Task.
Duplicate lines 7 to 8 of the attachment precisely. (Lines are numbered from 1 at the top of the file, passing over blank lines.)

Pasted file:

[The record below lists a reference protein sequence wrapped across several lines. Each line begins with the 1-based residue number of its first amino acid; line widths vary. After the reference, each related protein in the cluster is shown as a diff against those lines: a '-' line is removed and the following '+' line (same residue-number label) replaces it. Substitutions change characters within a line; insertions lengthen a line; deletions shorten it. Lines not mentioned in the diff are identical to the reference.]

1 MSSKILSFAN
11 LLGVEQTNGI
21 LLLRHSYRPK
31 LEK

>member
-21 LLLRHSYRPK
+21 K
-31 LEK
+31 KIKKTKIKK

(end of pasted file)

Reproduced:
-21 LLLRHSYRPK
+21 K